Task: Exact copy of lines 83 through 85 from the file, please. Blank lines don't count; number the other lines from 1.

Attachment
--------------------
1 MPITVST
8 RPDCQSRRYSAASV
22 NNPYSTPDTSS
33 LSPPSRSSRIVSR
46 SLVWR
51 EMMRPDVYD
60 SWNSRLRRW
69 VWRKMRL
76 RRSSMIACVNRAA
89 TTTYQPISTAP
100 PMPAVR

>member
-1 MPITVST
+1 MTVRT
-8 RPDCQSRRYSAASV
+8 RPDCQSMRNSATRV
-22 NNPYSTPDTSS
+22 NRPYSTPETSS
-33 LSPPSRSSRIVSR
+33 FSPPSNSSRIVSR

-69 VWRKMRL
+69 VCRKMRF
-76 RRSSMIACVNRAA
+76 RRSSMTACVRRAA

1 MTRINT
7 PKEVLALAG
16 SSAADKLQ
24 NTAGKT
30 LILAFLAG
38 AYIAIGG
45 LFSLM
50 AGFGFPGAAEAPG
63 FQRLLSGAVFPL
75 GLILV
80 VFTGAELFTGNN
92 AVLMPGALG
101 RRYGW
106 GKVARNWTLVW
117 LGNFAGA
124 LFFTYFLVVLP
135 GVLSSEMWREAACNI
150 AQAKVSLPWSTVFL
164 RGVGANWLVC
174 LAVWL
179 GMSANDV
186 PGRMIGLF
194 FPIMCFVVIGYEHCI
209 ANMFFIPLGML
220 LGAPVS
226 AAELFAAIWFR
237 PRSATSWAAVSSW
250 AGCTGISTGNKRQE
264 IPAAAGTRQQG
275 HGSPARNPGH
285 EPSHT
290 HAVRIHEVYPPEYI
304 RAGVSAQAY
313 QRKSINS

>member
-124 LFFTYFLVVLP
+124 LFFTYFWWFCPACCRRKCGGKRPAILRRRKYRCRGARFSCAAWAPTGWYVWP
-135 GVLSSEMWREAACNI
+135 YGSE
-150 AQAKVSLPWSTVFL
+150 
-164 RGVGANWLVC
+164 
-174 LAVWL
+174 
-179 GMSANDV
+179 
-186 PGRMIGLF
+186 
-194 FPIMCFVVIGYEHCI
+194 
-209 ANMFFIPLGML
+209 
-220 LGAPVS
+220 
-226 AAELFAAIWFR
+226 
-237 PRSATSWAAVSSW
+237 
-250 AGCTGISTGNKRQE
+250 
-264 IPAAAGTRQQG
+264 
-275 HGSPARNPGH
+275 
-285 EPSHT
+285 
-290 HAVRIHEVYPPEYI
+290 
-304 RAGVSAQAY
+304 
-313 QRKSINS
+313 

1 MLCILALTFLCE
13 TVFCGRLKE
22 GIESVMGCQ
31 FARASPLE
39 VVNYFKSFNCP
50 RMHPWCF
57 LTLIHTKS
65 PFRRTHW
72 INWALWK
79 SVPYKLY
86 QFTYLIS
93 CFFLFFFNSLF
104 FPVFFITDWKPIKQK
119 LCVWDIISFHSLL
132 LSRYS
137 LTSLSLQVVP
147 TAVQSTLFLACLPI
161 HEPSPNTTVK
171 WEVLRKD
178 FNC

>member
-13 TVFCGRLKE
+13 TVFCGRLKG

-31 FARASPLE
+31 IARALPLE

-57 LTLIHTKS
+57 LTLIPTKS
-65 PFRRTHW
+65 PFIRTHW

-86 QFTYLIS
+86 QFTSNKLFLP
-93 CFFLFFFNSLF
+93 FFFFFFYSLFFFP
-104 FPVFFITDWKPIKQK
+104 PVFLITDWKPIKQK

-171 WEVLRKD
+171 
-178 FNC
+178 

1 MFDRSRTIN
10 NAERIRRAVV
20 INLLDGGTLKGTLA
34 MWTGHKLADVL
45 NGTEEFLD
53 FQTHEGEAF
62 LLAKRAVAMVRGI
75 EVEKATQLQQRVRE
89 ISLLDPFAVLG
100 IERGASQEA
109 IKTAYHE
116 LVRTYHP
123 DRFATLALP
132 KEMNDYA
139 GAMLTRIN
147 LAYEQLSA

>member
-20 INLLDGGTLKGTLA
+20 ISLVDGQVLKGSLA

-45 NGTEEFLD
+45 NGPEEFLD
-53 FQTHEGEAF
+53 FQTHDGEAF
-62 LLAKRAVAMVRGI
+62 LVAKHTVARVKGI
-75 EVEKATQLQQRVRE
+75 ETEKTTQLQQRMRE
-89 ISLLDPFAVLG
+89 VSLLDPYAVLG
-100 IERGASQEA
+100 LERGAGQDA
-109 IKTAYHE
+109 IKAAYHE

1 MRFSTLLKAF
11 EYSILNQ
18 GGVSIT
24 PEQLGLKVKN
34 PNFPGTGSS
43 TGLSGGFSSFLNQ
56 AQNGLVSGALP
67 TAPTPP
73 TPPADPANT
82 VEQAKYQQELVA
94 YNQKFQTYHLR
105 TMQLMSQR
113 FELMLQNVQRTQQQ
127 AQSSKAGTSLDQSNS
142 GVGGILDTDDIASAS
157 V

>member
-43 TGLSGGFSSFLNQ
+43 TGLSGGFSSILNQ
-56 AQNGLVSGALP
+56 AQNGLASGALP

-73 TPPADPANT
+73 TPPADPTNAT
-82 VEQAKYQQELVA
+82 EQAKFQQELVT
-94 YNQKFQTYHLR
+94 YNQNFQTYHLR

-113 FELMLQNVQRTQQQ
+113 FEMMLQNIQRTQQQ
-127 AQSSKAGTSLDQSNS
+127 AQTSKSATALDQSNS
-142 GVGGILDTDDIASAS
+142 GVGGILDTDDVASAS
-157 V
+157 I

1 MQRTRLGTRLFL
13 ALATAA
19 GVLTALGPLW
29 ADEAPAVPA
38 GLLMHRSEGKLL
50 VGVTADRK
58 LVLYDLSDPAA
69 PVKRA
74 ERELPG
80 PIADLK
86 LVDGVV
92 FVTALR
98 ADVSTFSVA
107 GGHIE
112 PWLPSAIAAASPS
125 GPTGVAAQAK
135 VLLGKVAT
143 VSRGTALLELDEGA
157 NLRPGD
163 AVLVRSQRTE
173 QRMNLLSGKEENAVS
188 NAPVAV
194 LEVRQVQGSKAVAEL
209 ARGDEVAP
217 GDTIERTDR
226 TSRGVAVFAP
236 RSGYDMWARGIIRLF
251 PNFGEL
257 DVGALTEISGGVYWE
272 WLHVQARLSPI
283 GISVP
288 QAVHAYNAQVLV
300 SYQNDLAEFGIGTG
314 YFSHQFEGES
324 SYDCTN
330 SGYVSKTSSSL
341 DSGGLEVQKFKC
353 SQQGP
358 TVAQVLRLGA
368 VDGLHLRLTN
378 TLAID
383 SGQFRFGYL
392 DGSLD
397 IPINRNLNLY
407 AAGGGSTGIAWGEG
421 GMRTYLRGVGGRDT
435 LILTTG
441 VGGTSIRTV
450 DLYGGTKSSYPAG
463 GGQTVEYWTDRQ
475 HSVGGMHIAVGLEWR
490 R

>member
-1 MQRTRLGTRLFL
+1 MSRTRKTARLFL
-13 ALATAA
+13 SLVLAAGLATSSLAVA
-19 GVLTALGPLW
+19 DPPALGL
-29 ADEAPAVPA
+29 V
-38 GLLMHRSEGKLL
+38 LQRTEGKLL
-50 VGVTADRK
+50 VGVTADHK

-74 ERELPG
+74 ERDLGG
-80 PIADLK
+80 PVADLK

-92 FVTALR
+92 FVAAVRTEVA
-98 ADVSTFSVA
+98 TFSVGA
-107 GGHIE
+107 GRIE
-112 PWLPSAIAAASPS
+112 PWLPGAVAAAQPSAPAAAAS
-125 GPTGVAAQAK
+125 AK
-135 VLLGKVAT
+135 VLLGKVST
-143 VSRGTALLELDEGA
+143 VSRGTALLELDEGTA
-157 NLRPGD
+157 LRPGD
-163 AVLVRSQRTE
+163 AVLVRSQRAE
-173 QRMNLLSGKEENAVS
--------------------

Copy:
+237 
-250 AGCTGISTGNKRQE
+250 